US petrol production now one-tenth of normal

ACCORDING to officials production of petrol in the US has fallen to a tenth of its usual rate following the devastation caused by Hurricane Katrina, prompting the price of crude oil to soar on the international market as the US government prepares to dip into its strategic reserves (normally only used in times of war) to ease the crisis.

Crude oil prices have hit levels unseen in real terms since 1980 - the year of the Iran-Iraq war and a year after the Iranian revolution choked off supply lines.

Prices fell by $1.67 a barrel to $67.80 yesterday on news Europe was riding to the rescue. Gasoline also eased. The price of oil shot past the $70 level earlier this week. But European oil will take at least 10 days to reach US shores and tanker space is in short supply, with many commercial ships under charter and crossing the Atlantic.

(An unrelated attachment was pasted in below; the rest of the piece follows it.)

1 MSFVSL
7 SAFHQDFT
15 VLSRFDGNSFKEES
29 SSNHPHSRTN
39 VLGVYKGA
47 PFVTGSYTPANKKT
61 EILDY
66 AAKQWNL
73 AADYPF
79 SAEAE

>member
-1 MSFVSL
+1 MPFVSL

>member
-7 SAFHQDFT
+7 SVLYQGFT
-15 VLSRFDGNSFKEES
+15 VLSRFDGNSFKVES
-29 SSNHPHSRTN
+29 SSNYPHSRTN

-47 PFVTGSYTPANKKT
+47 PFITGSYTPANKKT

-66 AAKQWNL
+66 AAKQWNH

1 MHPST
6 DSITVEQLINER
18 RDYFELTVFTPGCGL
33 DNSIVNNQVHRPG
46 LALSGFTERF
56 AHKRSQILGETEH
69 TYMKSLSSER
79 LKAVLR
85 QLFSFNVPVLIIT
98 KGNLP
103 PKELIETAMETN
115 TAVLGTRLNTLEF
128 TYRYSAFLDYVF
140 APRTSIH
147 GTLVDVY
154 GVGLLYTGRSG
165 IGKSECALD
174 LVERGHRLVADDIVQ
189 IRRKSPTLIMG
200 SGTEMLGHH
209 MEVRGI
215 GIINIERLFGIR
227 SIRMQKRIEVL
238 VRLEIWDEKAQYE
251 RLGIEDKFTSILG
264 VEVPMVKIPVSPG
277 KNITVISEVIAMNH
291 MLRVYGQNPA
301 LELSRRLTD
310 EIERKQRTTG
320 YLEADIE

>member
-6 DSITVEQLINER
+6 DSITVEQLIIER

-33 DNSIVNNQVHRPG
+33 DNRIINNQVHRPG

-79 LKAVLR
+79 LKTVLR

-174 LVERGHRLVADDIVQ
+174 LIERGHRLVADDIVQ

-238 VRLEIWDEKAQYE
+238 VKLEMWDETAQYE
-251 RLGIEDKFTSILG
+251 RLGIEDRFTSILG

Katrina is estimated to have caused €100 billion in damage to the US economy. Analysts Risk Management Solutions said at least half of this will result from flooding, which has left New Orleans essentially uninhabitable. The rest will come from wind and infrastructure damage, storm surges and indirect economic impacts.

The economic impact of Katrina was being felt worldwide yesterday as insurance companies assessed their exposure to the damage.

Hanvoer Re said: “Hurricane Katrina is presumably set to become the most expensive ever natural disaster suffered by insurers in industry history.” Merrill Lynch’s European insurance analyst Brian Shea estimates that reinsurers Munich Re and Swiss Re are likely to have the biggest exposure to Katrina, while insurers across British and Germany will also face losses.

Additional reporting by Reuters.

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